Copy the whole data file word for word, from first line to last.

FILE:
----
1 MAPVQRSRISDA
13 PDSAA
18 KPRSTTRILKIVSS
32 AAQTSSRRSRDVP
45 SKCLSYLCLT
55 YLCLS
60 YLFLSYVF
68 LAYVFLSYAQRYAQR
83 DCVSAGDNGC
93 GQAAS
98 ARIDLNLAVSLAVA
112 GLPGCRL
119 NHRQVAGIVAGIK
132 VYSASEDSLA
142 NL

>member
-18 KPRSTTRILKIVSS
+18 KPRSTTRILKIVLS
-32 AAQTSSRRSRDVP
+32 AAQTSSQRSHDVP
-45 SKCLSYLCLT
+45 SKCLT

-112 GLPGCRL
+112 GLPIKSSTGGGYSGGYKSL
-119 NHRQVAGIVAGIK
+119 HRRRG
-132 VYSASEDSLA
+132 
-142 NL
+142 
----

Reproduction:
1 MAPVQRSRISDA
13 PDSAA
18 KPRSTTRILKIVSS
32 AAQTSSRRSRDVP
45 SKCLSYLCLT
55 YLCLS
60 YLFLSYVF
68 LAYVFLSYAQRYAQR
83 DCVSAGDNGC
93 GQAAS
98 ARIDLNLAVSLAVA
112 GLPGCRL
119 NHRQVAGIVAGIK
132 VYSASEDSLA
142 NL

>member
-18 KPRSTTRILKIVSS
+18 KPRSTTRILKIVLS
-32 AAQTSSRRSRDVP
+32 AAQTSSQRSHDVP
-45 SKCLSYLCLT
+45 SKCLT

-112 GLPGCRL
+112 GLPIKSSTGGGYSGGYKSL
-119 NHRQVAGIVAGIK
+119 HRRRG
-132 VYSASEDSLA
+132 
-142 NL
+142 